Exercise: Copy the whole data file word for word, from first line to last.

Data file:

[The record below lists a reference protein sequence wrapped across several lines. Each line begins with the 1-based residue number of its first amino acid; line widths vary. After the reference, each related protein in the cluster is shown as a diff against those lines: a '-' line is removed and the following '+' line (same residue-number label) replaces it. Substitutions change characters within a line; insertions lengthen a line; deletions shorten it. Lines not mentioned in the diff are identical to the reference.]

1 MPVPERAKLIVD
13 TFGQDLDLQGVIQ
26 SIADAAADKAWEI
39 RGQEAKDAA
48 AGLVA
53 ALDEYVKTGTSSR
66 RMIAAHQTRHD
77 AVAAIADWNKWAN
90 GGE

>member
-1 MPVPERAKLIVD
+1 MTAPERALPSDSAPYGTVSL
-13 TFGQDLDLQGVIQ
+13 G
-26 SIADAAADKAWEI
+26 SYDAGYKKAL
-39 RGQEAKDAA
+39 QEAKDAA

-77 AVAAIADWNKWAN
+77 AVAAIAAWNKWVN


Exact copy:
[The record below lists a reference protein sequence wrapped across several lines. Each line begins with the 1-based residue number of its first amino acid; line widths vary. After the reference, each related protein in the cluster is shown as a diff against those lines: a '-' line is removed and the following '+' line (same residue-number label) replaces it. Substitutions change characters within a line; insertions lengthen a line; deletions shorten it. Lines not mentioned in the diff are identical to the reference.]

1 MPVPERAKLIVD
13 TFGQDLDLQGVIQ
26 SIADAAADKAWEI
39 RGQEAKDAA
48 AGLVA
53 ALDEYVKTGTSSR
66 RMIAAHQTRHD
77 AVAAIADWNKWAN
90 GGE

>member
-1 MPVPERAKLIVD
+1 MTAPERALPSDSAPYGTVSL
-13 TFGQDLDLQGVIQ
+13 G
-26 SIADAAADKAWEI
+26 SYDAGYKKAL
-39 RGQEAKDAA
+39 QEAKDAA

-77 AVAAIADWNKWAN
+77 AVAAIAAWNKWVN